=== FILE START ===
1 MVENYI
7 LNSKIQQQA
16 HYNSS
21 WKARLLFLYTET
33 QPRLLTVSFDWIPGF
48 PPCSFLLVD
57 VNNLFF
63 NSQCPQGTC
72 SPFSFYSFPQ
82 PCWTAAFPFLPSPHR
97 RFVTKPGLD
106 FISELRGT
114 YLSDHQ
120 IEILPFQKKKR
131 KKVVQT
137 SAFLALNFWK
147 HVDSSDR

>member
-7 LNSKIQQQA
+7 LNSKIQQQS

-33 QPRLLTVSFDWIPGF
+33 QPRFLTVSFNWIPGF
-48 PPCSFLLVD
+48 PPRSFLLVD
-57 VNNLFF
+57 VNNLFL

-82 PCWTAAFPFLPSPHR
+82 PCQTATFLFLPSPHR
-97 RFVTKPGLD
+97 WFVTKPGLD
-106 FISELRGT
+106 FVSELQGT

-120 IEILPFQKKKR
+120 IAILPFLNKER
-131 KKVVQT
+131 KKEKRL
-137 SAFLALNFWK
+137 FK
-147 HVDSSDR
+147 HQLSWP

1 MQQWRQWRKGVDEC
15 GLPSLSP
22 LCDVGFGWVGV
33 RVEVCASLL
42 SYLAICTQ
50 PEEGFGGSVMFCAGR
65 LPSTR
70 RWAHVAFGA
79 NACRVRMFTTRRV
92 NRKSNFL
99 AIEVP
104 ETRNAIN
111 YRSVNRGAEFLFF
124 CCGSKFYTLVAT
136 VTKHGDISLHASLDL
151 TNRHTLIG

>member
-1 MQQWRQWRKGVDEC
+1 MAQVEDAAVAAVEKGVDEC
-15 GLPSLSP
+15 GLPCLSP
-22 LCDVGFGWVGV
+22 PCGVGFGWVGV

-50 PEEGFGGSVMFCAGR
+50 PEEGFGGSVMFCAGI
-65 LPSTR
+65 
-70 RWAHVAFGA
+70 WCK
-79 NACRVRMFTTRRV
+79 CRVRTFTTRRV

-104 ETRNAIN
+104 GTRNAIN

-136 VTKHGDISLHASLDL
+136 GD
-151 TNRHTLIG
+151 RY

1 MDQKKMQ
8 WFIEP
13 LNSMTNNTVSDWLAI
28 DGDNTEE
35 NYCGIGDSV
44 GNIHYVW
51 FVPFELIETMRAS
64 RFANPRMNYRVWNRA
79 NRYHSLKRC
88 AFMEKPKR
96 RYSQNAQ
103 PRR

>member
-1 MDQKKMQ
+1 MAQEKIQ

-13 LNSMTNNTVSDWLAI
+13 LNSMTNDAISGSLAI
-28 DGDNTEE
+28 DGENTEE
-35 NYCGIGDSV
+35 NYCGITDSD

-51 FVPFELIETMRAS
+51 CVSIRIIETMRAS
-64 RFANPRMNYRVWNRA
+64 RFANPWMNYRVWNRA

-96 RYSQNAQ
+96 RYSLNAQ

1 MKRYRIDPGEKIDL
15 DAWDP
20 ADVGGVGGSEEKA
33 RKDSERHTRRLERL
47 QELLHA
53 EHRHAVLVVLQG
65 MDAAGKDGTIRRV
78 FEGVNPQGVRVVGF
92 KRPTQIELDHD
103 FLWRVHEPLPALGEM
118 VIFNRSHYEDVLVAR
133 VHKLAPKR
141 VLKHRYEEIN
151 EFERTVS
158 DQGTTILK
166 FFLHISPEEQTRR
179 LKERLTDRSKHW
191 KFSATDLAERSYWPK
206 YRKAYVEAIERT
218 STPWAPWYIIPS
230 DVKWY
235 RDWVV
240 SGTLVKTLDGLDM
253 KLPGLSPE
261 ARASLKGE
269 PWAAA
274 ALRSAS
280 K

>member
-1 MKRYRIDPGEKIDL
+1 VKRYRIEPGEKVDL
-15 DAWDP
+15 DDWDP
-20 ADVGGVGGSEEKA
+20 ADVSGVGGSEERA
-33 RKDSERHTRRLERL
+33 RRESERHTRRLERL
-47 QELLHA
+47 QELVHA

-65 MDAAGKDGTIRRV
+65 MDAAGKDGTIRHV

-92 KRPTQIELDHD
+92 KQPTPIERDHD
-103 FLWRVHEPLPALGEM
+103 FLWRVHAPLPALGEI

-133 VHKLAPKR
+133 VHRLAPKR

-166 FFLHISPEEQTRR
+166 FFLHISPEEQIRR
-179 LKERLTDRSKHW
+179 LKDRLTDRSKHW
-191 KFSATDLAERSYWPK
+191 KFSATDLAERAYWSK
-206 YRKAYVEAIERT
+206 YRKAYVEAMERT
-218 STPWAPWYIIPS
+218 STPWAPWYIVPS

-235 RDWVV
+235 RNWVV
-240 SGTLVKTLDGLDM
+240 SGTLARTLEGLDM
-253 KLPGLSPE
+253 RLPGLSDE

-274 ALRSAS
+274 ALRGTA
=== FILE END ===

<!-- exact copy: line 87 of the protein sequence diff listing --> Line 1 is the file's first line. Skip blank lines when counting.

88 AFMEKPKR